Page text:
How an MBA Graduate is Making a Difference

My agency is an international development agency operating in nine countries to help improve  health, education, and rural development. I  recruit and train interns to go abroad and work in South Asia and East Africa, and I manage a scholarship that brings staff from our partner organizations to study in Canadian universities.

One of the most established international development–related internship programs in Canada, the program begins with interns following a one-month training course and then an eight-month overseas internship with a local nongovernmental organization. My work requires travel to these locations about 10% of the time.

I am also part of a team that is  developing an e-based educational tool to build the skills of nonprofit managers in Pakistan. This project will be developed over several years.

Most of my experience in the nonprofit sector came from 10 years of involvement with the Nobel Peace Prize laureate, Médecins Sans Frontières (Doctors without Borders), where I was primarily working in recruiting and managing volunteers. Running a group of volunteers has its own challenges, but I marvel at the vast experience of the volunteers who come together.

I love helping people have the opportunity to go overseas and develop their skills. The experience is so multidimensional and helps open people’s eyes to things they didn’t know were going on in the world. This generally makes them more effective when they return to work in their home countries in the West.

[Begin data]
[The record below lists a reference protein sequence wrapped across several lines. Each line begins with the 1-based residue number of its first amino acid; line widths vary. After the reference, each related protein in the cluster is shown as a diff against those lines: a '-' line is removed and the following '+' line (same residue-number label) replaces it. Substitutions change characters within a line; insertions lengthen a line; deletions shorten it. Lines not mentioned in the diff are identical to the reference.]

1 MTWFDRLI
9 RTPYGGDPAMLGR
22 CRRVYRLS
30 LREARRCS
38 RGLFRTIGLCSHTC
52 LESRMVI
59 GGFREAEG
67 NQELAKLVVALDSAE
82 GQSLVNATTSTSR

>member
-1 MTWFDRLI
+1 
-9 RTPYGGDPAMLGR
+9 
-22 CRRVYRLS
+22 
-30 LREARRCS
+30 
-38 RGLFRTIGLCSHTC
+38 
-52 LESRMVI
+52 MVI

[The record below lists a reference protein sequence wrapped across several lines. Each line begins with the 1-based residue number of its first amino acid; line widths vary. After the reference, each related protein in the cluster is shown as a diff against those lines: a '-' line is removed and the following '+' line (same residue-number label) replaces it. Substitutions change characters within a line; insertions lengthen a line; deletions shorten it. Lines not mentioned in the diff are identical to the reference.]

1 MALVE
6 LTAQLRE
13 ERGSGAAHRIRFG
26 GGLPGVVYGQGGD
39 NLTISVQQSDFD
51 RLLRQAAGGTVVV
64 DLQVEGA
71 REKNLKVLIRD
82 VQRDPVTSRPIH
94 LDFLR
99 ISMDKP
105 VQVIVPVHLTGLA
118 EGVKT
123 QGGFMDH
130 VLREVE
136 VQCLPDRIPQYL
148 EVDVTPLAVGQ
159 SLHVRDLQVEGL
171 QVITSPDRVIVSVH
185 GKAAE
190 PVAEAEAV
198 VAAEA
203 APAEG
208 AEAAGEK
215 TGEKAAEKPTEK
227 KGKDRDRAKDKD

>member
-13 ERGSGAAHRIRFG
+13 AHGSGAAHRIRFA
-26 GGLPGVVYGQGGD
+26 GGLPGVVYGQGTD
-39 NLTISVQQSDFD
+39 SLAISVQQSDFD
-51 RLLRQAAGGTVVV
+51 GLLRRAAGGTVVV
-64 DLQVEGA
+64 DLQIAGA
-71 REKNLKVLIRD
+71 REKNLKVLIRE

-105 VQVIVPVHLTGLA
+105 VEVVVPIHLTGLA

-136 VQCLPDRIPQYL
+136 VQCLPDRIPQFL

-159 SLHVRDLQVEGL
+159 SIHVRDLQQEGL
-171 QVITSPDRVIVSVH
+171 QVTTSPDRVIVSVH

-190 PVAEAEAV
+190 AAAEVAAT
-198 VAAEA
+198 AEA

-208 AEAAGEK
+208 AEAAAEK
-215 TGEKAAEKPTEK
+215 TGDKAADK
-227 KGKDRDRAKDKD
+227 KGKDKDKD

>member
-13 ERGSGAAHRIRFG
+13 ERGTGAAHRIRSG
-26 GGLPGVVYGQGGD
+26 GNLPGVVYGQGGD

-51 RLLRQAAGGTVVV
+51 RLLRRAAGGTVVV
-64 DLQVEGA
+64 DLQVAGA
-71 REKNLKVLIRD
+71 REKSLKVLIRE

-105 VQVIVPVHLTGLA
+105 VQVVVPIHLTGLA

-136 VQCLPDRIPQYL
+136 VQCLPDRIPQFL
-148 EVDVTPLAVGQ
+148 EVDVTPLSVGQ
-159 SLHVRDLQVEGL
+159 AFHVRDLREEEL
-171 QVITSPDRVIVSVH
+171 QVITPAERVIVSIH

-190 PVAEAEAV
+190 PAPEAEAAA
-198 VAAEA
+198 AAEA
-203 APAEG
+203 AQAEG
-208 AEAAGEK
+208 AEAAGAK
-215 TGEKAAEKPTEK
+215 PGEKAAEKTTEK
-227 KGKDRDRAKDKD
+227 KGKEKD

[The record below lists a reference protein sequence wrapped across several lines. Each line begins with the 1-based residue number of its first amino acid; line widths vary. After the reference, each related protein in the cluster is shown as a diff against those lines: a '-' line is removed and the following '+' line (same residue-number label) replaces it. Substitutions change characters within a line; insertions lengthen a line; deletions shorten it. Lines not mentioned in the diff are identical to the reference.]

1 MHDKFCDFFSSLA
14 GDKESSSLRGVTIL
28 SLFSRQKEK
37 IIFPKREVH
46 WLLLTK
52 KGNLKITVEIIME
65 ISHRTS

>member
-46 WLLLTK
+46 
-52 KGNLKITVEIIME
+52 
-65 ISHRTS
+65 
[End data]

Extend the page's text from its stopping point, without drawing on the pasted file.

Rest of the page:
For me personally, my career in nonprofits has been life-changing. I’ve had experiences living and working in 8 countries, and traveling to 32 more. During this time, I have had experiences that were inconceivable in another career, from meeting the Queen of Denmark to being interviewed by CBC national radio and the Christian Science Monitor about the situation in war-torn Liberia. My kids have an international perspective that most of us never had growing up.

What I Enjoy Least

Earning about half of what other MBAs would typically make, while I have a full family to support. Ironically, nonprofit managers have more trouble with work/life balance than the corporate side because of the underresourced nature of the sector; in fact, a professor at the Ivey School at Western Ontario recently coauthored a study about this.

In a nonprofit, there is the sense that you have to work harder just to make a difference, because the resources are stretched so thin. Combined with the fact that there are many “bottom lines” to address, this adds greatly to the professional challenge.

Why I Chose This Career

In college, I took a sociology course called Deviance and Social Control, which required that I read Susan George’s book How the Other Half Dies, about world hunger. Furthermore, I was moved by the film The Killing Fields,about Cambodia. Both of these experiences changed my views about how the world works and led me at the age of 19 to participate in a youth exchange program in Mali (West Africa).

Then my co-op experience overseas opened my eyes to nonprofits and to overseas assignments, so I started looking for organizations sending people overseas. I have been very fortunate in the life experiences gained from working with both Doctors Without Borders and my current organization.

I had already been in nonprofits for a number of years before the MBA. When I went for the MBA at Ivey, the school offered a course in career management that was immensely valuable in allowing me do some focused personal reflection.

I realized that I liked what I had come from (because of the societal value and personal satisfaction) but that I could make more impact and better decisions with the knowledge and tools gained from business school. It also played a key role in opening even more challenging and better-paying opportunities within this interesting sector.